While thousands of college students were flooding the beaches in Cancun, Mexico and at Fort Lauderdale, Florida two Washington Husky football players were spending time talking with local youth about what it takes to play at the Division I collegiate level.
Former Big Island Interscholastic Federation football standouts Kalani Aldrich and Semisi Tokolahi were in Hilo during the past week as they took a break from studies from the University of Washington where they are scholarship athletes.
Upon return to Hilo both Aldrich and Tokolahi were contacted by Coach Frank Baker and recruited to make the rounds at Hilo and Waiakea High, along with some various Pop Warner football teams to speak with the younger people.
“We talked to high school kids about the need to go through the NCAA Clearing House, that as students they need to aim for a 3.0 grade point average, and they need to learn about time management, study habits and accountability,” Baker said.
“Every time I come back home I try to help the community and helping Coach Baker was just part of showing kids that they can make it to the Division I level,” Aldrich said. “I wanted to let them know that education is important in playing at the college level. If they have any dreams of playing college ball they need to do good in school and work hard.”
Aldrich, a 2007 Kamehameha-Keaau graduate, saw limited action during the 2009 season with the Huskies due to a knee injury he suffered in preseason camp.
“I tweaked my knee during preseason and only got to play in seven of the 12 games during the season as we didn’t want to risk further injury,” Aldrich said.
The 6’ 7”, 260 pound, defensive lineman, wearing number 50 (his high school number) Aldrich has worked hard to keep his spot on the team and maintain a good grade point average in school.
“Playing Division I football is a good experience and it’s fun,” Aldrich said. “At Washington I take full advantage of the tutoring and other help given to us because college is way harder than high school.”
Former Hilo High football star Semisi Tokolahi was the Division I Player of the year as a senior in 2009, gained a full scholarship to attend the University of Washington where he saw playing time in his freshman year.
“They’re all a lot bigger and a lot faster in college,” Tokolahi (who is 6’ 3” and 320 pounds) said. “It was a big adjustment for me as I’m all on my own and everything depends on how much you want it.”
Tokolahi saw limited action with the Huskies but has an optimistic attitude about fitting in and improving.
“I actually got to play in five games and was on special team duty in a couple other games,” Tokolahi said. “Seattle is such a big city and the University has an enormous campus. Some classes have 600 students and it can be overwhelming at times, especially for someone from little Hilo.”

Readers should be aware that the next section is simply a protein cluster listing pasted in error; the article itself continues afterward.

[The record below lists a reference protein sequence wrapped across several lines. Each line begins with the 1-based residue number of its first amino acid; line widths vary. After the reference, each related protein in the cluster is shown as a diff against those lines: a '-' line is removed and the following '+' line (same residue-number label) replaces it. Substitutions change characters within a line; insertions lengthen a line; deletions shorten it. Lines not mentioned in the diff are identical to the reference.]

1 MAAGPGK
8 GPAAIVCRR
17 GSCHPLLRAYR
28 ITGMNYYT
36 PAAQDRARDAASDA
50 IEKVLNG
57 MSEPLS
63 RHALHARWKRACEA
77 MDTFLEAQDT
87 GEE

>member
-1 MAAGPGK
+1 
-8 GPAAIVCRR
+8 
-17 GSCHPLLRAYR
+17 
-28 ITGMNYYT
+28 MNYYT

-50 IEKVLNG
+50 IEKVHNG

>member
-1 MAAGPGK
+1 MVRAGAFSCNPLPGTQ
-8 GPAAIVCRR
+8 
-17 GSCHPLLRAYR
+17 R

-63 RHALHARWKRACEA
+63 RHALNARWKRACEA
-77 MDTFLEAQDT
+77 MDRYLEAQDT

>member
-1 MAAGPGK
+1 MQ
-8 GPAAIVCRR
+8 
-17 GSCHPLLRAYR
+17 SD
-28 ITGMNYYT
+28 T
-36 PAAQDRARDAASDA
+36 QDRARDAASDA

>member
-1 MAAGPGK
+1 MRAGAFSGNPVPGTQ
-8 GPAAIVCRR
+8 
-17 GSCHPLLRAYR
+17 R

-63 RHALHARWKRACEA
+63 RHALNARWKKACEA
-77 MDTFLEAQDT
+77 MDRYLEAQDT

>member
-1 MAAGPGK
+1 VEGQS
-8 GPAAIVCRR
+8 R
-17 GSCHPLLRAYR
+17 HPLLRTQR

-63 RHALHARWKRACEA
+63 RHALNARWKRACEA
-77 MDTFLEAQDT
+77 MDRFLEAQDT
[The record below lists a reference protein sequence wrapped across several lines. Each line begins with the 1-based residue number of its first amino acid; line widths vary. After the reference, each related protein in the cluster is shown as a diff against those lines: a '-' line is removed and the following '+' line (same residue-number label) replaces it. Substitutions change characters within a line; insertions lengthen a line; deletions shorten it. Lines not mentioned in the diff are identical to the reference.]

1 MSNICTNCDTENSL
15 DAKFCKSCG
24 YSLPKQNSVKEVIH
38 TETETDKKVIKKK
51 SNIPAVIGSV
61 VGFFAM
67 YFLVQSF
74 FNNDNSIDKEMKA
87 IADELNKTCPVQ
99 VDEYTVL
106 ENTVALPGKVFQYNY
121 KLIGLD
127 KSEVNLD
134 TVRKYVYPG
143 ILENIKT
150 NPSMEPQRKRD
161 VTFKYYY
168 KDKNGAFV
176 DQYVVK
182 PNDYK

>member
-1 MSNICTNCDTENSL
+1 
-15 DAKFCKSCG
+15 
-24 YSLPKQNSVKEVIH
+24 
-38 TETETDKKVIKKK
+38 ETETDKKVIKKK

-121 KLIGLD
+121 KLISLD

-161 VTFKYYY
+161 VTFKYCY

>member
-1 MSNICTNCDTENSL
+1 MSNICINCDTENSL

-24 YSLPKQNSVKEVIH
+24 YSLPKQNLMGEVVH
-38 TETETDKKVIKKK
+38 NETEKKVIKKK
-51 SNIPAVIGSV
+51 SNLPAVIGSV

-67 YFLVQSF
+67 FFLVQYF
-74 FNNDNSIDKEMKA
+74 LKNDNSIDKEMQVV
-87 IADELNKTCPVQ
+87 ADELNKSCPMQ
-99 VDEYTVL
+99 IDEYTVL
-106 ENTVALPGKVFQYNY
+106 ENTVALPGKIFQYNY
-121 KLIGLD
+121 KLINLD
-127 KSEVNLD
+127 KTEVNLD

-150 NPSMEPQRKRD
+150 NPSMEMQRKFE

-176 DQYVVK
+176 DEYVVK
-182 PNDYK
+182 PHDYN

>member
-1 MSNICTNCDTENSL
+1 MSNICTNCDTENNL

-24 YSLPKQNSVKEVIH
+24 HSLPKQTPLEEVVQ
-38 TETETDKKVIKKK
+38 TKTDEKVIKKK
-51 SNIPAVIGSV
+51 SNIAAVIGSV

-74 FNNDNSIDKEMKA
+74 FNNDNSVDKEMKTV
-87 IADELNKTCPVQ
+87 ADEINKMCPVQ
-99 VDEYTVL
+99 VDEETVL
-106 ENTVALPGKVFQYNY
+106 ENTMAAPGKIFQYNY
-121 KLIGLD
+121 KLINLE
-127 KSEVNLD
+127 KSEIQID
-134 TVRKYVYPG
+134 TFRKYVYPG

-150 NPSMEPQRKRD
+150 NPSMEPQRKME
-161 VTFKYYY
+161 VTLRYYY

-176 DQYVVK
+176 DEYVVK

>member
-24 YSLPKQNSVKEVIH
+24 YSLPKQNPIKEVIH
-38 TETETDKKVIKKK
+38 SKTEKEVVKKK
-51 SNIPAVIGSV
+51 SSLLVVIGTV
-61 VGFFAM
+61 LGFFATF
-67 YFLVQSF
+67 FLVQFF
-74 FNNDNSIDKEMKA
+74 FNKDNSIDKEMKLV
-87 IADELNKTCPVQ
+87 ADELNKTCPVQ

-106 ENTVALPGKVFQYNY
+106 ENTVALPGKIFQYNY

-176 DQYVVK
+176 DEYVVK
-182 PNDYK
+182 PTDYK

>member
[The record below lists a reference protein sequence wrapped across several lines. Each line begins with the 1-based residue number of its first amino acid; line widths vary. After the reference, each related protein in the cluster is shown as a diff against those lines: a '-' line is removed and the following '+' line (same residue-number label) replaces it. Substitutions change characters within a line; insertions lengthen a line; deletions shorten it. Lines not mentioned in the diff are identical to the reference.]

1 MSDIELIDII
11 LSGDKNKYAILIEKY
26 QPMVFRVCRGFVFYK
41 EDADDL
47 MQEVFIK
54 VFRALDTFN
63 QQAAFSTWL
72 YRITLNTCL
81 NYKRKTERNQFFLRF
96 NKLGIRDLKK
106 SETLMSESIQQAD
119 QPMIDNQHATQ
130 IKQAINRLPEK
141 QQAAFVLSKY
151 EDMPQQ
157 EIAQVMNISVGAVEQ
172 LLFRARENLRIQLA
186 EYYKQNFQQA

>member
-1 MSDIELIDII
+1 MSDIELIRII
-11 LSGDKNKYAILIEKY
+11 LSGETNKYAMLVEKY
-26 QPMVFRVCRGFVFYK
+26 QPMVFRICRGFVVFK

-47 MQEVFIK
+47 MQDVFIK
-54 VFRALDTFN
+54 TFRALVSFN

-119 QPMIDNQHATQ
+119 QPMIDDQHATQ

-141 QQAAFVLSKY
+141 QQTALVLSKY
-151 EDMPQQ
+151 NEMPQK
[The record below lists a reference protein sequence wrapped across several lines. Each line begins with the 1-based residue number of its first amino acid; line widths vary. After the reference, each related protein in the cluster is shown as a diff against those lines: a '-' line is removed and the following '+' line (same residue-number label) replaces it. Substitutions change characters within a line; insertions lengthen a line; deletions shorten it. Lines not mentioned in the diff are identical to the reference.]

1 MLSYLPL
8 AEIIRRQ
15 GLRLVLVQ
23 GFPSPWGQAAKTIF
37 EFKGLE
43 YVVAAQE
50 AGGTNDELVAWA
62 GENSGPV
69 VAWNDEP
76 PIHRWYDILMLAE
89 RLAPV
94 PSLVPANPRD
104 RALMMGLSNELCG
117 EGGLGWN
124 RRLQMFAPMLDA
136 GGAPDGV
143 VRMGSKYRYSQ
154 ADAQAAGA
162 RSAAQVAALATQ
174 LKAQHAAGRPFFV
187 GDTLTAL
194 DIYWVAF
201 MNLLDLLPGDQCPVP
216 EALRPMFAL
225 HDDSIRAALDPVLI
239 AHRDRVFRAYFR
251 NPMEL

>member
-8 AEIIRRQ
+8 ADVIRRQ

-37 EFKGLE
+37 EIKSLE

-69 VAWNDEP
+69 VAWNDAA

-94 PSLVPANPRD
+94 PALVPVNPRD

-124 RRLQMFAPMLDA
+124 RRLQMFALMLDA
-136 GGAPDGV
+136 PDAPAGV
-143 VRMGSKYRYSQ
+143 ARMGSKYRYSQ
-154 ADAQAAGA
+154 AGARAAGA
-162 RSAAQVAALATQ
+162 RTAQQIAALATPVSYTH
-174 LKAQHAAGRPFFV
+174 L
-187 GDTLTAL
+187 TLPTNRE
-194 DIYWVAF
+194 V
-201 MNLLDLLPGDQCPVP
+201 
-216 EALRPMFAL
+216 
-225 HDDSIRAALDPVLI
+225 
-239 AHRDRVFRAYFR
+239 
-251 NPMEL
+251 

“College is fun and there are many doors that opened for me,” Tokolahi said. “At times there is a lot of pressure with football and school and not being home.”
During his Spring Break Tokolahi wanted to get the important messages of staying drug free and studying hard to allow the opportunity to play collegiate sports.
“The message we sent to those kids that we spoke with was, if we can do it so can they,” Tokolahi said. “We sent positive messages about education and being a leader on and off the field.”
The University of Washington emphasizes several rules to their players, which include: #1 Protecting the Team, #2 Be on time (which means 10 minutes early) and #3 No excuses.
“The demands of playing at the Division I level are extreme and there are severe consequences for breaking team rules,” Aldrich said.
Aldrich and Tokolahi have left for Washington over the weekend and will resume classes on Monday and report to Spring Football Practice on Tuesday.
“We’re looking forward to getting back and studying in the classroom and working hard at practice,” Aldrich said.
“Semisi (Tokolahi) and Kalani (Aldrich) also talked about drug and alcohol use and to stay off steroids and street drugs,” Coach Baker said. “All the time these guys (prep kids wanting to play college sports) work at being a 3.0 student so that they can become smart, then why use drugs or drink to become stupid?”
Baker, who has been a coach at several BIIF football schools which includes Pahoa, Kamehameha and Hilo, wanted to expose young people to the many important aspects of getting ahead in sports which are beyond just being a talented athlete.
“I’ve been a volunteer coach for many years and my paybacks are seeing these young Big Island boys turn into men who are able to be leaders in our community,” Baker said.
First Round Score Update
Division I (at Kealakehe H.S., Big Island)